WIND FORCES ACTING ON INFLATABLE AMUSEMENT PRODUCTS AND CRITICAL WIND SPEEDS CAUSING ACCIDENTS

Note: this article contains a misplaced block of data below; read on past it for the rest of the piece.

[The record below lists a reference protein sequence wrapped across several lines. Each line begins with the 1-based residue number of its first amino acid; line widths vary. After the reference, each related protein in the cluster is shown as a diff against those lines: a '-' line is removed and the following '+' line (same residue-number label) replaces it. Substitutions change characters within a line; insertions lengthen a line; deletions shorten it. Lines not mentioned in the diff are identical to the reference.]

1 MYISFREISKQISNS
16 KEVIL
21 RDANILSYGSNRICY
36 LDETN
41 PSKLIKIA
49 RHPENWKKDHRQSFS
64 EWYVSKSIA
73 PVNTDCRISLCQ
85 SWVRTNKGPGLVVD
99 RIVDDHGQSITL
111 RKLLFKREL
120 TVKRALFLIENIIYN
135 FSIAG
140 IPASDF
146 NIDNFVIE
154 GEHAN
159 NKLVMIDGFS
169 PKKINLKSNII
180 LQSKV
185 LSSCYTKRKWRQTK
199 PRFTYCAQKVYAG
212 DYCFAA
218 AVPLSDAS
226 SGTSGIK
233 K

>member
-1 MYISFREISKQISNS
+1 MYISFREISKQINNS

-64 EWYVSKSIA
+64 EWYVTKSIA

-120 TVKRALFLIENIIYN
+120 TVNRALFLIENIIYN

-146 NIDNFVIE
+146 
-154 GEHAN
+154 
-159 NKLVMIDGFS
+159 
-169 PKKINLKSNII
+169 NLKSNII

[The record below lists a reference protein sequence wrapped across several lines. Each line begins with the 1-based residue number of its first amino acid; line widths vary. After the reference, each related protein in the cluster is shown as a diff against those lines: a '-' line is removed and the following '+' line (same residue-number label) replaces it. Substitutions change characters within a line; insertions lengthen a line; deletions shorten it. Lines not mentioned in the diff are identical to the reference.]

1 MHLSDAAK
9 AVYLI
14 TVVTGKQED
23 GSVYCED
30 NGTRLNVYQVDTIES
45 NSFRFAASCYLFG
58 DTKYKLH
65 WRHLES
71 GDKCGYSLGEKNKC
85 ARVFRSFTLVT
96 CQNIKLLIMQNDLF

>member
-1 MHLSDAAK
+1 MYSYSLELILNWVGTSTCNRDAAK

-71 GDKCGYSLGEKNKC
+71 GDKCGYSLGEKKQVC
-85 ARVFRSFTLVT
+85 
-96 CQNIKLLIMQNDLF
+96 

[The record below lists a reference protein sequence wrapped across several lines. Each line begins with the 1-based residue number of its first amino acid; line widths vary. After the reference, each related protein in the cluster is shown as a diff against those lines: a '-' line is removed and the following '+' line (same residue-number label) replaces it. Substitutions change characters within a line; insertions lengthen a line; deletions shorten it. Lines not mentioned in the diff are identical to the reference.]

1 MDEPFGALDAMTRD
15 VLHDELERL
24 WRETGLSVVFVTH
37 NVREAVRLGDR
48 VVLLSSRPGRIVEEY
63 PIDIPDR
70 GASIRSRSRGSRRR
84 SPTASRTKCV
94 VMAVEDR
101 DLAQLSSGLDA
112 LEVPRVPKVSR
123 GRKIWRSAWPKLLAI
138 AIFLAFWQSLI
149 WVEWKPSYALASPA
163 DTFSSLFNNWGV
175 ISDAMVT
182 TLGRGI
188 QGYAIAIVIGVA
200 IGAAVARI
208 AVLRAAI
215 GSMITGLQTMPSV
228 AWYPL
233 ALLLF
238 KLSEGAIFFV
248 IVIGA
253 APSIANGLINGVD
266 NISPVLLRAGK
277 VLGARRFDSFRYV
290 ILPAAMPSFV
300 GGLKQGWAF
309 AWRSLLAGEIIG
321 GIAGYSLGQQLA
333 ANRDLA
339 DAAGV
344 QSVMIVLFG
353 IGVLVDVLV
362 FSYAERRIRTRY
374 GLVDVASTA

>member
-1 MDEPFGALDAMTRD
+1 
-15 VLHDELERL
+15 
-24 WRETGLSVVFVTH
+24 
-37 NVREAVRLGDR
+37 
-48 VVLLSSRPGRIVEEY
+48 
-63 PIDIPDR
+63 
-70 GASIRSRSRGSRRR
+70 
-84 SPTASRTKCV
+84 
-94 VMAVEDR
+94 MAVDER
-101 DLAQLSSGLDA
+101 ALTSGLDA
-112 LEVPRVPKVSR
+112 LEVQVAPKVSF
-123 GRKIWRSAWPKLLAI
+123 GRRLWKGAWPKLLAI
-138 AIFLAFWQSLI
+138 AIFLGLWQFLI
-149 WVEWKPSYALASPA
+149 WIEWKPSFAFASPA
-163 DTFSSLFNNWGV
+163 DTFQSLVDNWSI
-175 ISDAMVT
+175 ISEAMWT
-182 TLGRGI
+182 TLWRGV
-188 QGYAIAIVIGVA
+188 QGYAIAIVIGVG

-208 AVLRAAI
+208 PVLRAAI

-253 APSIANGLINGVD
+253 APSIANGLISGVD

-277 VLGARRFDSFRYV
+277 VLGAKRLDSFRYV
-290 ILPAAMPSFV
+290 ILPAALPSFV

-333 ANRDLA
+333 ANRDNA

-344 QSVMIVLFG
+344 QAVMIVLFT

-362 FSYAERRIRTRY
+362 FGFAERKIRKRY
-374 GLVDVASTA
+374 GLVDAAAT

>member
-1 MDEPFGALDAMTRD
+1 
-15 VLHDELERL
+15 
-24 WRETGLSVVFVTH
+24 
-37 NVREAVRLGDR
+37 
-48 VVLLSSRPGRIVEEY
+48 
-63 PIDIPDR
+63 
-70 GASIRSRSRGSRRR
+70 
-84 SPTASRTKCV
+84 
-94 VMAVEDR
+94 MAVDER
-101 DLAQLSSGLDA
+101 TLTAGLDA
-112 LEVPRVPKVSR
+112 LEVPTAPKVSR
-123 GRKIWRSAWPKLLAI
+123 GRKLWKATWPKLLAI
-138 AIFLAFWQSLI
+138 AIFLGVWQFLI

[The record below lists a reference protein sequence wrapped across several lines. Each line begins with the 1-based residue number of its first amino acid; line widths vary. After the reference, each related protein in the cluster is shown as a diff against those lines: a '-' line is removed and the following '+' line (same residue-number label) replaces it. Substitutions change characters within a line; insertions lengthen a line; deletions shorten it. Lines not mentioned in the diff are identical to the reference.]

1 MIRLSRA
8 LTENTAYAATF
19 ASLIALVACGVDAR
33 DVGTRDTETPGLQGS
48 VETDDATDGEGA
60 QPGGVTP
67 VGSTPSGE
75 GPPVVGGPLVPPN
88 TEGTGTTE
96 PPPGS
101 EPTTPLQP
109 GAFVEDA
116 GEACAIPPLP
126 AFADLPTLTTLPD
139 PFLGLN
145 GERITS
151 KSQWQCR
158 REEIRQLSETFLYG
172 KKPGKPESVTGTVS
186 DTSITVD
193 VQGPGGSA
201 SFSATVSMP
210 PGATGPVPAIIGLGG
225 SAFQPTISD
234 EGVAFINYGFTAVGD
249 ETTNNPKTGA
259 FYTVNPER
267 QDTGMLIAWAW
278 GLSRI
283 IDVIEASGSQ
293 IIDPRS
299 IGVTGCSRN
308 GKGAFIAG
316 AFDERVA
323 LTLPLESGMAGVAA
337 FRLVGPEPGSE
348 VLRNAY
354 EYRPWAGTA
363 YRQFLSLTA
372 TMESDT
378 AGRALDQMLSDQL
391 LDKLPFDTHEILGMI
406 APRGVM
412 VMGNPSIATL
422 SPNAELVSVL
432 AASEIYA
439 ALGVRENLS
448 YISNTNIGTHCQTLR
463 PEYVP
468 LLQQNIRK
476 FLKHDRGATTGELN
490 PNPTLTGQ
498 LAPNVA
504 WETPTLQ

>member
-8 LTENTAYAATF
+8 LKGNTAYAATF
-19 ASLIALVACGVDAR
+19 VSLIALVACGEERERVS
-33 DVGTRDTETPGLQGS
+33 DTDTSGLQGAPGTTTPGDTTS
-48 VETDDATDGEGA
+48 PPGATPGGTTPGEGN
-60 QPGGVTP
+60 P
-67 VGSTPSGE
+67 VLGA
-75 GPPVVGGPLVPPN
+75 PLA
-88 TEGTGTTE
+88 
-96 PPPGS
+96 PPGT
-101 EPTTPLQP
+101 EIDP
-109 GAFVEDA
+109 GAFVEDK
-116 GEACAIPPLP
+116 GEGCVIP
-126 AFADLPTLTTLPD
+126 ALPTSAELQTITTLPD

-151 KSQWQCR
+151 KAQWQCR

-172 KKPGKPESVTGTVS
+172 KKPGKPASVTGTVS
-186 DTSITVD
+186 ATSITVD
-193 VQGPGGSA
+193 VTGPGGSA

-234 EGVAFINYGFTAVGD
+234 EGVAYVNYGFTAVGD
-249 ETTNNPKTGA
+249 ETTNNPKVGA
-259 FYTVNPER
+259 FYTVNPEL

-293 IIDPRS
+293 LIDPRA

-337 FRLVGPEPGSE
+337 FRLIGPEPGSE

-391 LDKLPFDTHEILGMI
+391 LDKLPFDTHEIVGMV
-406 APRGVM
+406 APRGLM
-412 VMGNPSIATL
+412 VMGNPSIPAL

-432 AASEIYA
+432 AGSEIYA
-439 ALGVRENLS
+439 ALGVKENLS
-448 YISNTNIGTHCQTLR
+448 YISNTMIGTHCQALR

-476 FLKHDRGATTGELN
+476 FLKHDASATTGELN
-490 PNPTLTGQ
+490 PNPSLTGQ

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1 The Seventh Asia-Pacific Conference on Wind Engineering, November 8-12, 29, Taipei, Taiwan WIND FORCES ACTING ON INFLATABLE AMUSEMENT PRODUCTS AND CRITICAL WIND SPEEDS CAUSING ACCIDENTS Akihito Yoshida 1 and Yukio Tamura 2 1 Associate Professor, Wind Engineering Research Center, Tokyo Polytechnics University 1583, Atsugi, Kanagawa, Japan, , 2 Professor, Wind Engineering Research Center, Tokyo Polytechnics University 1583, Atsugi, Kanagawa, Japan, , ABSTRACT Inflatable amusement products are a kind of play equipment used at amusement parks and event sites, and children play inside them. Recently, there have been many reports of accidents with these products caused by strong wind. They are very light (mass about 2-3kg when empty) and can be easily blown over by wind. In this study, wind tunnel tests were conducted to investigate the characteristics of wind forces acting on scale models of inflatable amusement products of various shapes. Mean wind force coefficients obtained from wind tunnel tests were used to estimate wind speeds causing accidents and to determine safe operating wind speeds. KEYWORDS: INFLATABLE AMUSEMENT PRODUCTS, WIND FORCES, WIND SPEED ESTIMATION Introduction Inflatable amusement products are a kind of play equipment used at amusement parks and event sites, and children play inside them. Recently, there have been many reports of accidents with these products caused by strong wind. They are very light (mass about 2-3kg when empty) and can be easily blown over by wind. In addition, at event sites they are mainly used as temporary play equipment, and the anchorage systems are often insufficient to resist the wind load. ASTM (American Society for Testing and Materials) has published Standard Practice for Design, Manufacture, Operation, and Maintenance of Inflatable Amusement Devices 1) and the maximum safe wind speed for operation was decided as follows: Inflatable amusement devices should not be used when the wind is in excess of the maximum wind speed specified by the manufacturer. In the event that the manufacturer of the inflatable amusement device has not specified a maximum allowable wind speed for operation, the maximum wind speed for operations of inflatable amusement devices shall be 25 mph (11.1m/s). This standard specifies not only the maximum wind speed for operation of inflatable amusement products, but also the number and strength of anchorage points to resist wind loading acting on them. However, there is no operation regulation for these kinds of products in Japan, so event organizers have used their own judgment. In this study, wind tunnel tests were conducted to investigate the characteristics of wind forces acting on scale models of inflatable amusement products of various shapes. Mean wind force coefficients obtained from wind tunnel tests were used to estimate wind speeds causing accidents and to determine safe operating speeds.